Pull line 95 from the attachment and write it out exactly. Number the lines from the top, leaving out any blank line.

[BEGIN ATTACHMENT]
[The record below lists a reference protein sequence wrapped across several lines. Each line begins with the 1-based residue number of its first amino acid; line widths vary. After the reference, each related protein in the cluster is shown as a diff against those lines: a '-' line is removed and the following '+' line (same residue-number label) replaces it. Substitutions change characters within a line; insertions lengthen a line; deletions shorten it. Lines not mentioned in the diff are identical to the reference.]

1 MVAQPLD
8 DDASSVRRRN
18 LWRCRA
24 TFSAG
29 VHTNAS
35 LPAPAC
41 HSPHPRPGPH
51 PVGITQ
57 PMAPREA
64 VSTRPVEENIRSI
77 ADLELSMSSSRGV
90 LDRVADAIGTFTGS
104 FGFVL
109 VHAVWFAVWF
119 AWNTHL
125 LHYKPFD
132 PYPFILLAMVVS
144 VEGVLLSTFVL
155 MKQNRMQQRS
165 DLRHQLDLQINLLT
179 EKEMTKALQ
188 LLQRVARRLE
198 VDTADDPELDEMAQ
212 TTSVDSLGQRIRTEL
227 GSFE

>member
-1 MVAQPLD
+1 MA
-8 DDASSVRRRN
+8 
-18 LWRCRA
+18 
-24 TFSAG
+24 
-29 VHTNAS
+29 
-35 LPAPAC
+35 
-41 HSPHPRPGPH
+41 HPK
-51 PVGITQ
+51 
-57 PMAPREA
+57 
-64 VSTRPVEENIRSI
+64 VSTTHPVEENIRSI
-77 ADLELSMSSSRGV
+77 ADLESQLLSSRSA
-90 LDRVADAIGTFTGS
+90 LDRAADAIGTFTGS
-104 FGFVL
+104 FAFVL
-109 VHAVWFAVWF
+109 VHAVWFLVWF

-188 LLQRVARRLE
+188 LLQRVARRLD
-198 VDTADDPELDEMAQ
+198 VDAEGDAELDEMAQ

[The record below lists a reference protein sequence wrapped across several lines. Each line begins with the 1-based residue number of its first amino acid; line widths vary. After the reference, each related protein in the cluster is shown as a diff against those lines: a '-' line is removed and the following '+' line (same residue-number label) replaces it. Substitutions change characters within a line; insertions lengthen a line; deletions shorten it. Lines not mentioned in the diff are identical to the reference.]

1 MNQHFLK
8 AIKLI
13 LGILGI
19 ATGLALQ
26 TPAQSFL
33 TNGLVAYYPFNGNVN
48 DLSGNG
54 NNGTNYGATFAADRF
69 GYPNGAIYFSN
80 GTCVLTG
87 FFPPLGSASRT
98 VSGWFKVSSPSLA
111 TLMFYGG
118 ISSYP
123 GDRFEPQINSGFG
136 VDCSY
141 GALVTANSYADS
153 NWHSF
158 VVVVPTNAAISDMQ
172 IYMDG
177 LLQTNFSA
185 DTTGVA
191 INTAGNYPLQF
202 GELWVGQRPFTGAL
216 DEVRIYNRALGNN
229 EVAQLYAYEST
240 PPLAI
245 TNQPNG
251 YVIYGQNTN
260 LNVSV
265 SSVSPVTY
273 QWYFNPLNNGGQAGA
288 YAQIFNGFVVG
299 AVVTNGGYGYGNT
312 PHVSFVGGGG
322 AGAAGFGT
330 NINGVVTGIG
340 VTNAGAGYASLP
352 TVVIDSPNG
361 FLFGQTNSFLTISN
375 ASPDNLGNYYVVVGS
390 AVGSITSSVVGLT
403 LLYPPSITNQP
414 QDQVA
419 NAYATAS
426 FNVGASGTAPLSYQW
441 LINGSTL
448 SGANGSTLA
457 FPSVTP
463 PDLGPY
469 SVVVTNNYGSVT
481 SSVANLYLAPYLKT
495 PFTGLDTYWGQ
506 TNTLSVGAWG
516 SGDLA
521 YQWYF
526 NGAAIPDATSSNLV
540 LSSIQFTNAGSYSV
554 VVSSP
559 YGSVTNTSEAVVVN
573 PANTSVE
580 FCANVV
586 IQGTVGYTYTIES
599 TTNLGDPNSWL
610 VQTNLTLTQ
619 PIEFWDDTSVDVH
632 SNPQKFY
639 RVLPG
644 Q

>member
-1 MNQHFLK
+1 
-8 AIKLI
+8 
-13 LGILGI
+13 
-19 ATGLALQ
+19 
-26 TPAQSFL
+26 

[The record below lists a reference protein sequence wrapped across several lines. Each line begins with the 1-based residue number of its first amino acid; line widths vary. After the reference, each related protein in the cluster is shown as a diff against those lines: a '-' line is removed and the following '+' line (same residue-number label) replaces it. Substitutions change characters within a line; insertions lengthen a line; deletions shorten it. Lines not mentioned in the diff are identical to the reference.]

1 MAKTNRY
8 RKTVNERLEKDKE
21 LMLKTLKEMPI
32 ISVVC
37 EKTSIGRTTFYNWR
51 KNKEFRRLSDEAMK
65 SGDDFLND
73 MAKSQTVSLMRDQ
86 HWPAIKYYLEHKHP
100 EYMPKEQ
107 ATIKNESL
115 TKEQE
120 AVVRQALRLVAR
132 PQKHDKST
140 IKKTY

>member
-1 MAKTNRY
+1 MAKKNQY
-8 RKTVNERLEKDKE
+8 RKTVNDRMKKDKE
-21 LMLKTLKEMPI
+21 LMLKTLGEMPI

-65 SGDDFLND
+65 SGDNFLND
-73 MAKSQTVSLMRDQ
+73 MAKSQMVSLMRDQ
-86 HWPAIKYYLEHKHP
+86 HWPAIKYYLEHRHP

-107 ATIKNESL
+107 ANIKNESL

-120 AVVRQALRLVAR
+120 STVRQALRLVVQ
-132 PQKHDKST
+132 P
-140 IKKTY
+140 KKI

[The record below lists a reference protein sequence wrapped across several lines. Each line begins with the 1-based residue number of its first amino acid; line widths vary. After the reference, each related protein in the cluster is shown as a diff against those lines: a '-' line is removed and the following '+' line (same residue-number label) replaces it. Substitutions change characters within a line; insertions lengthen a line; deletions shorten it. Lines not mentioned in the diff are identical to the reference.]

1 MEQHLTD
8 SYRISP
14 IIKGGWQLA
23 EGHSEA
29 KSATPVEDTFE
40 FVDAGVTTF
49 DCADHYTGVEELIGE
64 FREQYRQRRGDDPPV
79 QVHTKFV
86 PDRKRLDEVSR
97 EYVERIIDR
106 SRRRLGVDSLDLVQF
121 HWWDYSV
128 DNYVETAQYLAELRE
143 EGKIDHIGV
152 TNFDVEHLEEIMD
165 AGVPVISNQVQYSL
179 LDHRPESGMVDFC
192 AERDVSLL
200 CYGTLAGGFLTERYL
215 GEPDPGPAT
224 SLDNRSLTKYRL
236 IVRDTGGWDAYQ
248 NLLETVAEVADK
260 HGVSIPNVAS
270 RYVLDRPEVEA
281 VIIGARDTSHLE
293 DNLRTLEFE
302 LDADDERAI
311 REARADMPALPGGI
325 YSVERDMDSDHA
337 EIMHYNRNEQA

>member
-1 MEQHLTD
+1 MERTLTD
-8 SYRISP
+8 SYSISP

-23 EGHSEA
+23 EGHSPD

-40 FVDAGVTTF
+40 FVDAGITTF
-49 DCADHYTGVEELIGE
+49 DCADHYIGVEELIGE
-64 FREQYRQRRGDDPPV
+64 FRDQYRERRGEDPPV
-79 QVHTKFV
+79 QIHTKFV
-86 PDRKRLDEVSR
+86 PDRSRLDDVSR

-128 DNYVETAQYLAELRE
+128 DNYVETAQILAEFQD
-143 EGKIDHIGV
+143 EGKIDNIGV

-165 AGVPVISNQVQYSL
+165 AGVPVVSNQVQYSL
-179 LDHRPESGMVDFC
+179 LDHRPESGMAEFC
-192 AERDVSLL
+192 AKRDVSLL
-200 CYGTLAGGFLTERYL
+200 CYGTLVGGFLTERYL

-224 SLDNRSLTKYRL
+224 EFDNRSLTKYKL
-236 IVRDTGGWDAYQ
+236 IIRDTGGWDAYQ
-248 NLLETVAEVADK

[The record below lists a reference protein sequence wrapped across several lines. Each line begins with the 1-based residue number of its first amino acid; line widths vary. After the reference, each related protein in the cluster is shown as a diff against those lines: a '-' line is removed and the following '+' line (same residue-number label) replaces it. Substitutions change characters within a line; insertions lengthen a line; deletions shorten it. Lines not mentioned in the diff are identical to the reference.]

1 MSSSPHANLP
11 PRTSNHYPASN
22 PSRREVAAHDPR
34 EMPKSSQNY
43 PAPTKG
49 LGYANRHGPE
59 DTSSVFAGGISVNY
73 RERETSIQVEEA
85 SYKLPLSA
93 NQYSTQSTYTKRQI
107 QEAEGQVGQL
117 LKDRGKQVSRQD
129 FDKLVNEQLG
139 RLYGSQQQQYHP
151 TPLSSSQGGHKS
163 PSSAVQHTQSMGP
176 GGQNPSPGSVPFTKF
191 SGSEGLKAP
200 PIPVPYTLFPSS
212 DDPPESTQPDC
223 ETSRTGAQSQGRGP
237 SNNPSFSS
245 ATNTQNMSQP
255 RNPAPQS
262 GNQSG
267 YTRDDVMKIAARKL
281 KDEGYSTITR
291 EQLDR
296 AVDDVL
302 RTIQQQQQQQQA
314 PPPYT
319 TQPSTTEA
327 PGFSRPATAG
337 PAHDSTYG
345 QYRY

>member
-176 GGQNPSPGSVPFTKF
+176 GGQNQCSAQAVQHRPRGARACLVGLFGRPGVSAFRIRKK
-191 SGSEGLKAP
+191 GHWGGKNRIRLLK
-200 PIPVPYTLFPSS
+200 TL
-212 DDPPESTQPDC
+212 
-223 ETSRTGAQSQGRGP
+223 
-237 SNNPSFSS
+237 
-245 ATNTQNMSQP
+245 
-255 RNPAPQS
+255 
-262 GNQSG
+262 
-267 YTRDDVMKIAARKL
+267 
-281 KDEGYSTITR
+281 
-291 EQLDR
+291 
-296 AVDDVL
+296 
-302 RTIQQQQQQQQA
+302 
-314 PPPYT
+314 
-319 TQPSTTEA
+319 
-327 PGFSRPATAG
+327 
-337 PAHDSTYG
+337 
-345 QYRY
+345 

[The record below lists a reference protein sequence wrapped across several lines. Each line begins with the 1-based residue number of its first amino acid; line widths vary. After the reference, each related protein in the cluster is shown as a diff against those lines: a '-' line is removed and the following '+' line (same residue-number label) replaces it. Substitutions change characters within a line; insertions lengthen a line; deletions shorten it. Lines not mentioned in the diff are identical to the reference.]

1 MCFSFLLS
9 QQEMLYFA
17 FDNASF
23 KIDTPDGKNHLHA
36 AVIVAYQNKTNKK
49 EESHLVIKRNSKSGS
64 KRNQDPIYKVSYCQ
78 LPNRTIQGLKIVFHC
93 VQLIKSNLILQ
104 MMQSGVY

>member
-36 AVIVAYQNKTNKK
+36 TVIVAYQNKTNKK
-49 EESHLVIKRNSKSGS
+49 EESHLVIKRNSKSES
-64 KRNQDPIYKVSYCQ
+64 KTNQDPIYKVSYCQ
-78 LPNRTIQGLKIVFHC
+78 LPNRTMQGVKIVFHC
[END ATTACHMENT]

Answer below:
312 PHVSFVGGGG